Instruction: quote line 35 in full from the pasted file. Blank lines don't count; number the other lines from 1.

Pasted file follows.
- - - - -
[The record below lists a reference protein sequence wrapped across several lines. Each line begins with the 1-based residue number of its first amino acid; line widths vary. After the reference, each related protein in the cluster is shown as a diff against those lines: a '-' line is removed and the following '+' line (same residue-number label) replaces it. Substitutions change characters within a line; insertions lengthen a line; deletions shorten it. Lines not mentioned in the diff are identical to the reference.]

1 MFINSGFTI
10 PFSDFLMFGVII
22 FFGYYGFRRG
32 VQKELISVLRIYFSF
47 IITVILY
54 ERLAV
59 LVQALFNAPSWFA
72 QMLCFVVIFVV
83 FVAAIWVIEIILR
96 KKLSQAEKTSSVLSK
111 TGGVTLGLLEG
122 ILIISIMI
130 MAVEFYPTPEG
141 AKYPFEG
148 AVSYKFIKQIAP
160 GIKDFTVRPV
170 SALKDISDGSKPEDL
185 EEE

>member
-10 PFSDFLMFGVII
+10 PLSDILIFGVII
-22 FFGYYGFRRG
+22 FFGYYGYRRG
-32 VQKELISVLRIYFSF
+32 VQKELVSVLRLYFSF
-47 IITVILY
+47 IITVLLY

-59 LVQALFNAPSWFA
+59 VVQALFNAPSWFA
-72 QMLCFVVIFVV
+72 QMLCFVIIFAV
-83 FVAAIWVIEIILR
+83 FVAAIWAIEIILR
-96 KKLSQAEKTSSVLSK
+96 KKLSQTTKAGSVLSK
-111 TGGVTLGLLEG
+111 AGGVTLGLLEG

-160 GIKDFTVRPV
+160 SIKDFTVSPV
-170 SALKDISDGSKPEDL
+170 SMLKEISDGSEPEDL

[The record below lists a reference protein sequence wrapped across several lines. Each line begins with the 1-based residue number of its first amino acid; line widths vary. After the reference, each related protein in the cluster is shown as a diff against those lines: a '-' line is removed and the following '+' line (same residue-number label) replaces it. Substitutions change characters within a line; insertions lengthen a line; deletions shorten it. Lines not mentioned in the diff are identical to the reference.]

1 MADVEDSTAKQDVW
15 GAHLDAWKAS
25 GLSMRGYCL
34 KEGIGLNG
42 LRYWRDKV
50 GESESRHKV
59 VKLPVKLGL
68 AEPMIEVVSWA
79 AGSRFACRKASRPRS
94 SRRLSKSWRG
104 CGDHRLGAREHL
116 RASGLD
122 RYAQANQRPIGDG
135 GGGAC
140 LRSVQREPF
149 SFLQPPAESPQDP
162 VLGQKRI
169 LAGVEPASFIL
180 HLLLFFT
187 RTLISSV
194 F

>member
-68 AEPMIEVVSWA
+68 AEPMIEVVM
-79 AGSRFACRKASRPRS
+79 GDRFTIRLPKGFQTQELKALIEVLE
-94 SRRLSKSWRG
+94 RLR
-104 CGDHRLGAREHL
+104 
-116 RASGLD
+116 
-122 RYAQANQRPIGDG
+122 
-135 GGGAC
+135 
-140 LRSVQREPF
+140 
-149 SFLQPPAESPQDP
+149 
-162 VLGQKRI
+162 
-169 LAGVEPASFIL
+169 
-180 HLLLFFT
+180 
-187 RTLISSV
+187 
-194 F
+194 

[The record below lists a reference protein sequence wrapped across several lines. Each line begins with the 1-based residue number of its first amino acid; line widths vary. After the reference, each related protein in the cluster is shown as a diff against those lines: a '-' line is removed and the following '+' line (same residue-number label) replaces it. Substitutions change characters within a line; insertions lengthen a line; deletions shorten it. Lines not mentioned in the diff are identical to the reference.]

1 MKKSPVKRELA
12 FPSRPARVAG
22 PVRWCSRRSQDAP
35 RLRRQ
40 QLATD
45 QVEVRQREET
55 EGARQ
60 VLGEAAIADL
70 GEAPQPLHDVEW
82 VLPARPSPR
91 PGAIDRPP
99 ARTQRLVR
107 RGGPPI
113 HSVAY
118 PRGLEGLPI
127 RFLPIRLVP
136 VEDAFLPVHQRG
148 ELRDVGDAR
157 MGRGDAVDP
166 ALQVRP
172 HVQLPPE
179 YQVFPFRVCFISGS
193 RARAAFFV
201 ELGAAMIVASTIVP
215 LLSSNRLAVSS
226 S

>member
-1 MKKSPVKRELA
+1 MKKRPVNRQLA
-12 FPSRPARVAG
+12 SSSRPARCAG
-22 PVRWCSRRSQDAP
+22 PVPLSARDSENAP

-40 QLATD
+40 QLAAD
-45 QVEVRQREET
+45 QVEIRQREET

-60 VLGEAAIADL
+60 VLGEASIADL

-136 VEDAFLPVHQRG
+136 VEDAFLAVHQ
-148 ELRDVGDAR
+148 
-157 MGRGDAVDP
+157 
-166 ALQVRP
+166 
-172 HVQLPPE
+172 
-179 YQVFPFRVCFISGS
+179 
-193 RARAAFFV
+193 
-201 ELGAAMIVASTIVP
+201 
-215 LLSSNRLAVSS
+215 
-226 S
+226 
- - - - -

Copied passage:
-96 KKLSQAEKTSSVLSK